Gov. Kathy Hochul has given subtle hints to animal rights advocates she supports increasing protections for animals under the care of a shelter or humane society, which could include signing a law to create health and safety rules in animal rescue facilities.

The Companion Animal Care Standards Act would establish state standards to make sure homeless dogs, cats and other pets are kept clean and safe while living at a shelter or rescue organization and waiting to be adopted. 

The bill was drafted with recommendations by small, medium and large-sized shelters, and would create a new licensing and inspection program.

Lawmakers voted unanimously to pass the measure this session, when it was introduced for the first time.

"There is massive bipartisan support for puppies and kittens, and actually, puppies and kittens are the only thing left in our political spectrum that are nonpartisan," New York State Animal Protection Federation Executive Director Libby Post said Tuesday.

The act is based on Association of Shelter Veterinarians' standards.

"It makes so much sense," Post added.

If the bill becomes law, the state Department of Agriculture and Markets will create care standards and regulations for municipal animal shelters and humane societies with new detailed rules about record-keeping, isolation requirements for sick animals, enclosure space, veterinary and transportation requirements and many others.

The department will annually issue licenses and inspect all shelters or rescue groups that care for homeless animals. About 500 entities will be eligible for a license.

Violations will be punishable by a fine between $100 and $1,000 each.

"Folks looking to adopt an animal should be able to expect that shelter that they're adopting the animal from is compliant with some basic animal-care standards," said William Ketzer, senior legislative director with the American Society for the Prevention of Cruelty to Animals.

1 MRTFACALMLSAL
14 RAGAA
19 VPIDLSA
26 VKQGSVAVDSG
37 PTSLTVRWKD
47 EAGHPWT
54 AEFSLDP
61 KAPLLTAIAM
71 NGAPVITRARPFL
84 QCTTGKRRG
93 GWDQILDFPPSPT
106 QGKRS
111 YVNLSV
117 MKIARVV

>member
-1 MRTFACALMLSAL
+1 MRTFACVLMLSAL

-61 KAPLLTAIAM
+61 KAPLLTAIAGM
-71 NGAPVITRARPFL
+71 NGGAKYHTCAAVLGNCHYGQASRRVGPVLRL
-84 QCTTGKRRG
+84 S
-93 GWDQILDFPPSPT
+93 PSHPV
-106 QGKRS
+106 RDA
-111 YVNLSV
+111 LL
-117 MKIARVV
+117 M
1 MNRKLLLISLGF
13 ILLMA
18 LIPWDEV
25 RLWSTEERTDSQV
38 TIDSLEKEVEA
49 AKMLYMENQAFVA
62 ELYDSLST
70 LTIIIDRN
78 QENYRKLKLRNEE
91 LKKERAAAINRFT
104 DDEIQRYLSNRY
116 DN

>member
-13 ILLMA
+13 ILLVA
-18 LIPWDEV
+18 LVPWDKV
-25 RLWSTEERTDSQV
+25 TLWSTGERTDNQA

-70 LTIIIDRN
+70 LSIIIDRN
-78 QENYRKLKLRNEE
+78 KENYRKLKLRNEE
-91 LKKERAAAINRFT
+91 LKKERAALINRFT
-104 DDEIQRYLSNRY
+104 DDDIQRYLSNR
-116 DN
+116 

Shelters and rescue groups are eligible for funding to help with building construction or other upgrades to prepare for increased standards from the $8 million Companion Animal Capital fund in the state budget. 

More than 100 organizations have received money from the fund to make upgrades to facilities, which can include new HVAC or plumbing systems, veterinary operating rooms, more spacious animal enclosures and more.

Gov. Hochul included the Companion Animal Capital fund in her executive budget in January, indicating she supports the issue and could sign the bill to enhance animal care.

Post said she thinks Hochul will support the Companion Animal Care Standards Act with her signature.

"When I saw her at an event and thanked her for signing last year's bills, she said, 'We're not done taking care of our companion animals yet,'" Post recalled. "I really think that she will stand behind this bill and the other bills that we passed this session."

Avi Small, a spokesman with Hochul's office, said the governor continues to review the legislation, but he would not answer questions about if she intends to sign it or when.

The state Animal Protection Federation helps and advocates for more than 110 animal shelters and rescue organizations across the state. The federation has at least $147,000 in grants available for shelters and rescues for low-cost shelter consulting services by a group of animal welfare professionals.

Consulting will be provided to 20 organizations across upstate and six in New York City. The education program will start in September. ​

The bill will take effect three years after being signed into law, giving shelters adequate time to make necessary upgrades, Post said.

​"No one is going to get left out in the cold — that was part of the reason why we did these grants... to help the shelters and rescues who need the help to enhance their level of care because the animals are the number one priority here," she said.

Some smaller shelters and organizations may merge together to provide the required amount of care to animals, Post said.

Federation consultants will educate staff at shelters and rescues and help them be more cost-effective under the proposed requirements.